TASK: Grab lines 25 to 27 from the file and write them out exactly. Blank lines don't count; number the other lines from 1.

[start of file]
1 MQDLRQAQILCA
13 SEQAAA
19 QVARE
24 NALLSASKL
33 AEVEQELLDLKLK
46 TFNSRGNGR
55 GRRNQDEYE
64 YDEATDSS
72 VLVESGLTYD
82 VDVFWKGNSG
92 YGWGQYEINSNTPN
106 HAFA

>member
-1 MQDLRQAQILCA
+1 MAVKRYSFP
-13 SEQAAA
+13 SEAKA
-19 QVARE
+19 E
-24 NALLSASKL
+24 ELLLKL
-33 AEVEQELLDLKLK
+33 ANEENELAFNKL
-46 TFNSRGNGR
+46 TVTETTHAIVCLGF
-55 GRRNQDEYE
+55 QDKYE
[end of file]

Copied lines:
+46 TVTETTHAIVCLGF
-55 GRRNQDEYE
+55 QDKYE